Then he said to them all: “Whoever wants to be my disciple must deny themselves and take up their cross daily and follow me. -Luke 9:23.
“If anyone comes to me and does not hate father and mother, wife and children, brothers and sisters–yes, even their own life–such a person cannot be my disciple. -Luke 14:26
Theses verses and others like them have a renewed meaning to me now. I recently got back from spending about three weeks in southern Asia with the first two weeks being focused on sharing the Gospel in an area that a missionary our church partners with is hoping to start up some house churches. A team of 5(3 men, 2 women) from our church went to a rather large city knowing we were going to be sharing the Gospel but not quite sure how it would look there.
As I walked around with a young, inexperienced Christian translator and had many opportunities to tell people about the One True God I was faced with something new and something that I was not prepared for or equipped at all to handle.
To set the stage, we’re invited into a home, as having religious conversations in this place is something that the people there enjoy, and sitting down in a small room while everyone in the house is invited to come and listen. On this trip we often started out the conversation using the Creation to Christ story about how the One True God created everything and then summarizes the Bible up to Christ dying on the cross. This is because this particular culture’s main religious beliefs often times were a collection of beliefs and so in order to separate the true God with any of the other gods they might believe in this method worked fairly well in explaining the difference. So I run through the story and at the end ask them if they’ve ever heard that before which is usually a no. I would follow that up by asking what they thought of that story and we’d usually have a conversation about a wide range of things that they didn’t understand or were curious about. All of that was no problem.
The part that I was unprepared for was hearing, “I believe what you’re telling me is the truth and I want to believe, but if I do my family and I might be run out of this area and I could lose everything.” I can remember sitting there, my mind racing, at a loss for words on what to say next. The only thing I could think about was the truth of the Bible. Those two verses at the top came to mind but I couldn’t help but think that there was no way for me to identify with their situation. I kept wanting to say something comforting to the effect of, “It’ll all work out in the end.” But I knew that I couldn’t because it might not be true from their perspective. In hindsight, I could have talked about temporary pain versus eternal joy and maybe that would have made ad difference but the words of Jesus in those two verses took on a whole new, sobering meaning at that moment.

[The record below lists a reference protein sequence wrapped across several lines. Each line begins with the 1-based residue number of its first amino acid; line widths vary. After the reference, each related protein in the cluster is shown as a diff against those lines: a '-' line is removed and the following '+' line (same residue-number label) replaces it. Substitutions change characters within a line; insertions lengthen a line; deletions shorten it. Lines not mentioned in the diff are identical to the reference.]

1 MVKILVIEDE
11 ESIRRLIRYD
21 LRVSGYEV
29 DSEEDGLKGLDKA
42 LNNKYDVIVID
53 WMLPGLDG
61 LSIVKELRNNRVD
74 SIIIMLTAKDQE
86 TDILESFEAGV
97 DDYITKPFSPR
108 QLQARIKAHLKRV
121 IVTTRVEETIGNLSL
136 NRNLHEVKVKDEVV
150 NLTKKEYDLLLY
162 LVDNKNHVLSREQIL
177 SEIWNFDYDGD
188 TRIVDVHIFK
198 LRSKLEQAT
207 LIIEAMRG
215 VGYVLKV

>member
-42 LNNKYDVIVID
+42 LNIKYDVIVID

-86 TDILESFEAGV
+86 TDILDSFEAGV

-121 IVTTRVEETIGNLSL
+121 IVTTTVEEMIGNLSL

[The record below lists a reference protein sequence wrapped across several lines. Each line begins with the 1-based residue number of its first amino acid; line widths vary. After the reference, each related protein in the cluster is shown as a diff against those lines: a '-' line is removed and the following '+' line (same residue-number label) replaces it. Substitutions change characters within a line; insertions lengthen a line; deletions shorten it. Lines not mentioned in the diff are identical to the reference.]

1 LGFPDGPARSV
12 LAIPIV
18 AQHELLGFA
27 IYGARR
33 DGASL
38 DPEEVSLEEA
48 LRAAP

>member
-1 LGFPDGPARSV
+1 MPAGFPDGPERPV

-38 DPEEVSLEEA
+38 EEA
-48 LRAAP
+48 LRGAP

In the United States we experience an infinitely small fraction of what it means to pick up our cross. It literally means to walk to your death on purpose. We know that; but do we really know that?
This is part of the reason it is so important to send missionaries out in the world. While we were there we all had many opportunities to disciple the young Christians who translated for us and many were had never shared the Gospel before and were afraid of what was going to happen. The missionary told us afterwards that there was no way he could have done what was accomplished while we were there without a team coming to help him.
In what ways is your church partnering with missionaries to expand the work that God has called them to do? In what ways does your church partner with missionaries to mobilize the church body towards the mission field?
Here2There can help your church learn to partner with your missionaries, mobilize people and create a strategy on being a missions-minded church. If you’re interested email us at email@example.com.